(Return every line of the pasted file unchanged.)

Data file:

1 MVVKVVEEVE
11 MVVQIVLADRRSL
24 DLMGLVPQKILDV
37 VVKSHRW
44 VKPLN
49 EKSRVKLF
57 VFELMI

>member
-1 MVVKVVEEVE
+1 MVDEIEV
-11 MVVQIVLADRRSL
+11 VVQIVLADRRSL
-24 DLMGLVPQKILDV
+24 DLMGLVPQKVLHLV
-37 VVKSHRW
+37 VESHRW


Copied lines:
1 MVVKVVEEVE
11 MVVQIVLADRRSL
24 DLMGLVPQKILDV
37 VVKSHRW
44 VKPLN
49 EKSRVKLF
57 VFELMI

>member
-1 MVVKVVEEVE
+1 MVDEIEV
-11 MVVQIVLADRRSL
+11 VVQIVLADRRSL
-24 DLMGLVPQKILDV
+24 DLMGLVPQKVLHLV
-37 VVKSHRW
+37 VESHRW